Creative problem solving is essential to technology education. In our research project we explored the suggestion that creativity may need to include a time of ‘non-thinking’ during which innovative responses to problem tasks are generated. The period of non-conscious cognitive process (NCCP) time is considered to be when the brain makes connections between independent ideas and when inappropriate responses can be forgotten, allowing more relevant responses to be made available for problem solving. Our research provided an opportunity for several primary school teachers to focus on enhancing creativity in technology education and to explore the notion of the NCCP time for creative problem solving. In this chapter we review the current literature on enhancing creativity and comment on how the teachers fostered creativity as they implemented a design, make and appraise technological task to produce recycling devices in their classrooms. Classes and children were observed and teachers interviewed about their perception of children’s creativity and the NCCP time. In this study, a time frame of only several days appears to be ideal for non-conscious cognitive processing to occur and more time may hinder creativity. These findings have implications for teachers of technology who assign the same day and time each week for technology learning. During the non-task time, which included the NCCP time, children were able to discuss their ideas with family members. As children learn in social and cultural contexts, these discussions can be fruitful. The teachers indicated that peer discussions also played an important role after the generation of designs.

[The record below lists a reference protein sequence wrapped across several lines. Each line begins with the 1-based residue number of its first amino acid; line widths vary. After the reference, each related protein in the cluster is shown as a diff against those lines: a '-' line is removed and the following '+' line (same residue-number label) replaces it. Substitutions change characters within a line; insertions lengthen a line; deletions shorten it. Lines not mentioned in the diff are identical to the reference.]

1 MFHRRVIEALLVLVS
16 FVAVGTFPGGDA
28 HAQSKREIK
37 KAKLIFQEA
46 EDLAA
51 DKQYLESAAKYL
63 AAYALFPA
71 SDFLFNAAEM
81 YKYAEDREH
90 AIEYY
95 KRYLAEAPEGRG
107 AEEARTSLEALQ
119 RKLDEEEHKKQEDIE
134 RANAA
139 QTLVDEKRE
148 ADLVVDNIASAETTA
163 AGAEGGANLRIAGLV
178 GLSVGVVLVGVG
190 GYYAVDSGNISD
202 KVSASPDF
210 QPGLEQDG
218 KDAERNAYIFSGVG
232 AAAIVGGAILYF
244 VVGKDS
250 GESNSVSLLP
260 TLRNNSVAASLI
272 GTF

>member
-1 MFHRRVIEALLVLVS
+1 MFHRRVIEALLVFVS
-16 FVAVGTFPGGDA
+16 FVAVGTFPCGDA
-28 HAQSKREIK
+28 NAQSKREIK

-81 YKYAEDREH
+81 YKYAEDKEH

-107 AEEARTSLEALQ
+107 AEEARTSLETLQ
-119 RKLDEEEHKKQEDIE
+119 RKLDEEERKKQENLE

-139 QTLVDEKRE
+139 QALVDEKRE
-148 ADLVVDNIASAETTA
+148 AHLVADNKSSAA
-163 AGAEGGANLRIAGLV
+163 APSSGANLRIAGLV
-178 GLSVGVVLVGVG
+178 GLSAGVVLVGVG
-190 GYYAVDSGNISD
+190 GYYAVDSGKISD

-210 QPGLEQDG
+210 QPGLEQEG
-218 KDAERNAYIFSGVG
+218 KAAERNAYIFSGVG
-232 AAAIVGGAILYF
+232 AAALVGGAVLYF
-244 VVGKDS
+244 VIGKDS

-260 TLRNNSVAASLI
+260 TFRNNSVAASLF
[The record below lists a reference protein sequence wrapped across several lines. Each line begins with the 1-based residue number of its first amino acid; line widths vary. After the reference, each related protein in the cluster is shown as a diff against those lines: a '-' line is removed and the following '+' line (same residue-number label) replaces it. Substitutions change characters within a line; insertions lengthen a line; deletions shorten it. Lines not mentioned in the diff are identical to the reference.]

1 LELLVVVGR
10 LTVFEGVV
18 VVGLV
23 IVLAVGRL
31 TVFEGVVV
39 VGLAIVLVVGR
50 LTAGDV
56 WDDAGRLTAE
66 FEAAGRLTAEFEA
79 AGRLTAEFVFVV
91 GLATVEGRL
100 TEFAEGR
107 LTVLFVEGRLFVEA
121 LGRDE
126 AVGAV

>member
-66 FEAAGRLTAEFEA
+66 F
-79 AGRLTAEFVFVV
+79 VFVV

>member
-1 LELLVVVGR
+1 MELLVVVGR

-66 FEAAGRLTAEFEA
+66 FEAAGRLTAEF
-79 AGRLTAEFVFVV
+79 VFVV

Field of Research
130105 Primary Education (excl Maori)
Socio Economic Objective
HERDC Research category
BN Other book chapter, or book chapter not attributed to Deakin
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